“As he ends his first year in office, Mr. Trump is redefining what it means to be president. He sees the highest office in the land much as he did the night of his stunning victory over Hillary Clinton – as a prize he must fight to protect every waking moment, and Twitter is his Excalibur. Despite all his bluster, he views himself less as a titan dominating the world stage than a maligned outsider engaged in a struggle to be taken seriously, according to interviews with 60 advisers, associates, friends and members of Congress.” the new york times
Raising a teenage daughter, with notes from my teenage daughter
“It’s a tough task. How well do you know your child? How well do you know the situations your child is getting into? What makes it all seem so impossible is that you need to allow your child to get hurt because if you don’t, your child won’t be resilient and will definitely be an ass. But we’re not talking about losing at Candy Land. We’re talking about … it’s hard to say out loud.” the california sunday magazine
“Robert came to pick her up in a muddy white Civic with candy wrappers spilling out of the cup holders. On the drive, he was quieter than she’d expected, and he didn’t look at her very much. Before five minutes had gone by, she became wildly uncomfortable, and, as they got on the highway, it occurred to her that he could take her someplace and rape and murder her; she hardly knew anything about him, after all.” the new yorker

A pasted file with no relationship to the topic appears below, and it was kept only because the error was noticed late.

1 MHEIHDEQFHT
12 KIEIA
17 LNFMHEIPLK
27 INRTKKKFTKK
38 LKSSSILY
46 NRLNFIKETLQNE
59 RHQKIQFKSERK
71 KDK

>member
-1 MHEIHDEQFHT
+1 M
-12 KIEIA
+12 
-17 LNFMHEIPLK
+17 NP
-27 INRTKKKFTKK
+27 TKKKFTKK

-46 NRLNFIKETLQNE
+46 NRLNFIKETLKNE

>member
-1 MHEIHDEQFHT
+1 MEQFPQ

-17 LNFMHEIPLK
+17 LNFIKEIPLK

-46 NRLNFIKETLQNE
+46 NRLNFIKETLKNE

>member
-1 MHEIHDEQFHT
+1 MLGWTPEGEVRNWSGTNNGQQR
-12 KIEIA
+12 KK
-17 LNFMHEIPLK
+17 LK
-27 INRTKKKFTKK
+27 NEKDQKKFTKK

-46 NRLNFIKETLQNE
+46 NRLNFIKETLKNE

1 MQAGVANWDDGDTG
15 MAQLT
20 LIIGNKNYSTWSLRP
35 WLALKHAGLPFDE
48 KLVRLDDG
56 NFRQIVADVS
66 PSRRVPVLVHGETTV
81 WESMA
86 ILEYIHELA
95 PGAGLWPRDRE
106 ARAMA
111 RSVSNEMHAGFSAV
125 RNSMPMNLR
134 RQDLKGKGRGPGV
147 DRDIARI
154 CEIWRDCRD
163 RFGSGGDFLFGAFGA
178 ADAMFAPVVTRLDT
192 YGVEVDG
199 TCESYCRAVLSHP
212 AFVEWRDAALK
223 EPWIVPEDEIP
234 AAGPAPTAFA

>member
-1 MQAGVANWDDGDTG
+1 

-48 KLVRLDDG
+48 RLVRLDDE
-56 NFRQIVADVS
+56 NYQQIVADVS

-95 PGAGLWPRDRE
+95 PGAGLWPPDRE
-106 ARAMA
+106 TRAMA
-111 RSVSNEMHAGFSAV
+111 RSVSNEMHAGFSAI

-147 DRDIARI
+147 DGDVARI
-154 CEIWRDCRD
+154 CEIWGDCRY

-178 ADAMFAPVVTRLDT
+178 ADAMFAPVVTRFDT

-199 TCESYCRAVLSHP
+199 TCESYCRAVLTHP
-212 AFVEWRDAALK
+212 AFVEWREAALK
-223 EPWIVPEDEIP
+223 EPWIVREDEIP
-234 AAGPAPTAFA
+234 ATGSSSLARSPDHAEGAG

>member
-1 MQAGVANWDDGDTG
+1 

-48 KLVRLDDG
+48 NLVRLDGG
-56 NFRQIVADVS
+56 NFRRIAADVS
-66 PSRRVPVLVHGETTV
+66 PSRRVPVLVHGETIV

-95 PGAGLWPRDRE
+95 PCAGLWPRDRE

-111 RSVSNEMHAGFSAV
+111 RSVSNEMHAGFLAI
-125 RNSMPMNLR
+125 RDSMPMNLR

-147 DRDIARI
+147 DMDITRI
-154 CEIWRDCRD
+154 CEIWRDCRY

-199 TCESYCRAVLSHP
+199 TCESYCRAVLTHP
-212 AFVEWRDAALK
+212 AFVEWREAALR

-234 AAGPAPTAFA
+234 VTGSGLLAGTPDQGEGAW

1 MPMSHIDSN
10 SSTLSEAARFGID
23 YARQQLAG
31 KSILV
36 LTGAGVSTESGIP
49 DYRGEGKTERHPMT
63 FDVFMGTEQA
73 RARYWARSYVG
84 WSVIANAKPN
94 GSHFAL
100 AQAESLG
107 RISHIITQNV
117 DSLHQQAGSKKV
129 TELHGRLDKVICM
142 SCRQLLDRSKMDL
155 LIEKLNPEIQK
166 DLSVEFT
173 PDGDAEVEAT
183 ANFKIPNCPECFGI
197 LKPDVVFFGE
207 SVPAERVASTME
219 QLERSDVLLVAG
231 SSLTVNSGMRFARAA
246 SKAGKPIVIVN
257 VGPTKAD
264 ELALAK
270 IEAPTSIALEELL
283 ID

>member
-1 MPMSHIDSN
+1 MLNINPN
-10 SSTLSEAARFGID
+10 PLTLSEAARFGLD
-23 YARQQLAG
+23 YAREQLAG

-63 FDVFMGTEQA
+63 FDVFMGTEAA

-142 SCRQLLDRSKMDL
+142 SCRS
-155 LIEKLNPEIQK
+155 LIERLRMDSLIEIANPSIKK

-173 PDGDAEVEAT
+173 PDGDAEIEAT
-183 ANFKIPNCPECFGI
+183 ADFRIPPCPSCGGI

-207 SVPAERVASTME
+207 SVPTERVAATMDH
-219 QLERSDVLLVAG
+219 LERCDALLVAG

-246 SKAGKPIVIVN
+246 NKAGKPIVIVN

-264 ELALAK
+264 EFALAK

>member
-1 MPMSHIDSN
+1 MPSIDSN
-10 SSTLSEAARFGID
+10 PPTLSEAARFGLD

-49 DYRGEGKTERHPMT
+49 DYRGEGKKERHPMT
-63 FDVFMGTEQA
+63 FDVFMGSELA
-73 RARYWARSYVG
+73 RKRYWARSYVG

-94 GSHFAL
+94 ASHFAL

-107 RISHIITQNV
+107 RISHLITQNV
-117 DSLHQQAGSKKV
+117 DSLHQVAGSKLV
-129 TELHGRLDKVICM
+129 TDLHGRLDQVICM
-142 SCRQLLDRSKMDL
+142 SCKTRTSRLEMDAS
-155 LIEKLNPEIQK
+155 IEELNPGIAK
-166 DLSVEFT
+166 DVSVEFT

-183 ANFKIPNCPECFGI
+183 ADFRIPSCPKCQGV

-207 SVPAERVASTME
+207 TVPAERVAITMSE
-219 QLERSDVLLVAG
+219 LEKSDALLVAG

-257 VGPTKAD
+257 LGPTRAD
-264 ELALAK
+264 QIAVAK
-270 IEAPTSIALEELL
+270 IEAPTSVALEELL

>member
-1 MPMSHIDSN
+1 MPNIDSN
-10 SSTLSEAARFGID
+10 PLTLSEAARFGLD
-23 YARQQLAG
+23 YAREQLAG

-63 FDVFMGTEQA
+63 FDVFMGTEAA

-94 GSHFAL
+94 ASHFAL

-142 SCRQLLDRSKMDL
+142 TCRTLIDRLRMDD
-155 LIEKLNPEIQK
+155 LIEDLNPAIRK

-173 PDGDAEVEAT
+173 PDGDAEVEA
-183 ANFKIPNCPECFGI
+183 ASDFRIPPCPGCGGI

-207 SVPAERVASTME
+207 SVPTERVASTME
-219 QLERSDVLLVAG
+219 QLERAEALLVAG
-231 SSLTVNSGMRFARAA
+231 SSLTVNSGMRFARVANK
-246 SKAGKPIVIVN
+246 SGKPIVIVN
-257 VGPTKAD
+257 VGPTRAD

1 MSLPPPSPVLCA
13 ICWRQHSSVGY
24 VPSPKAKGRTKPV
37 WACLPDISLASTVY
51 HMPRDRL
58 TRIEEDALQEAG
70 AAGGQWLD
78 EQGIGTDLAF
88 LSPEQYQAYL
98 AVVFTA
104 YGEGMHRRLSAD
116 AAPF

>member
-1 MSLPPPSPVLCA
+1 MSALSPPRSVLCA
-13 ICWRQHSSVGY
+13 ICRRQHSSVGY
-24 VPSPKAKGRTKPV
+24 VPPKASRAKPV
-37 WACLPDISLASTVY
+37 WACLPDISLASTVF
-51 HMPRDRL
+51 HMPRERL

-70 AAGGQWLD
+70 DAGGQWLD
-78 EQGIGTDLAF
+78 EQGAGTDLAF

In Alabama politics, what’s the only thing worse than being accused of serial child molestation?
“It was never going to be afternoon tea, but with the airing of allegations in November that Roy S. Moore, the Republican nominee, had hounded and molested teenage girls when he was in his 30s, the race tightened – and the dialogue went south. Mr. Moore has gone about creating a real-life political science experiment, testing whether last year’s presidential campaign was an anomaly or whether voters remain just as willing to shrug off truth-stretching, multiple charges of sexual misconduct and incendiary speech.” the new york
Being a Democrat.
“Things seem to be going Roy Moore’s way. President Trump endorsed him. The Republican National Committee is back to supporting him. And Moore, who has been accused of sexual contact with women when they were underaged, has led by an average of 3 percentage points in polls taken within 21 days of the Dec. 12 special Senate election in Alabama. The betting markets give Moore about an 80 percent chance of victory – roughly the same chance they gave Hillary Clinton just before the 2016 presidential election.” fivethirtyeight
Firefighters free YouTube prankster who cemented head into microwave
“Five firefighters spent an hour working to release a YouTube prankster who had cemented his head inside a microwave oven. The 22-year-old and a group of friends mixed seven bags of Polyfilla before pouring it around his head, which was protected by a plastic bag inside the appliance. Their intention was to use the microwave as a mould. By the time emergency services were called at 1.49pm on Wednesday to the garage of a house in Fordhouses, Wolverhampton, the group had already been trying to free him for 90 minutes.” the guardian